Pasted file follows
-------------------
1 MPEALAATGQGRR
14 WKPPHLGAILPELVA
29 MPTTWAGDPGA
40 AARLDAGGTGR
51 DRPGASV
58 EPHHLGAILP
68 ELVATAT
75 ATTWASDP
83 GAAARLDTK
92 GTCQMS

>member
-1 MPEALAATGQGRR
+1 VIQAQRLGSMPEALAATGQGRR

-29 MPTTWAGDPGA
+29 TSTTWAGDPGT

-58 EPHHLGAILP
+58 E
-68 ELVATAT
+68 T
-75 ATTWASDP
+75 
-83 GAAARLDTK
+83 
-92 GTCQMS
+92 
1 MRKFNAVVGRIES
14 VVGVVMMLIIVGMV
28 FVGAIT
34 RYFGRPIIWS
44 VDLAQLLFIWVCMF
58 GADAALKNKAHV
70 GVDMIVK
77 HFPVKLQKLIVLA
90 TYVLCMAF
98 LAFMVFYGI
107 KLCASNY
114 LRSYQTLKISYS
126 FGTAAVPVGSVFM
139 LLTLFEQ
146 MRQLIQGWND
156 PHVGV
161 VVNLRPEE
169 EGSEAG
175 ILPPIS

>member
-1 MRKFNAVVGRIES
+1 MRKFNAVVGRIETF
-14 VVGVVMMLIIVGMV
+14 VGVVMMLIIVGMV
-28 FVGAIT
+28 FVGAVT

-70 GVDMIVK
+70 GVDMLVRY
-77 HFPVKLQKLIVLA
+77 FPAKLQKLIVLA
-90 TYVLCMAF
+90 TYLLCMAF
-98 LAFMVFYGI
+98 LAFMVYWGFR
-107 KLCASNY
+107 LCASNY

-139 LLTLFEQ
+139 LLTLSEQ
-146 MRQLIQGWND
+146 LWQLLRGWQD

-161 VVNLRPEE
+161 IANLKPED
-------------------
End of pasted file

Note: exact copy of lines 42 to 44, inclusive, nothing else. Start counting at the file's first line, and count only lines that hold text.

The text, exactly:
161 VVNLRPEE
169 EGSEAG
175 ILPPIS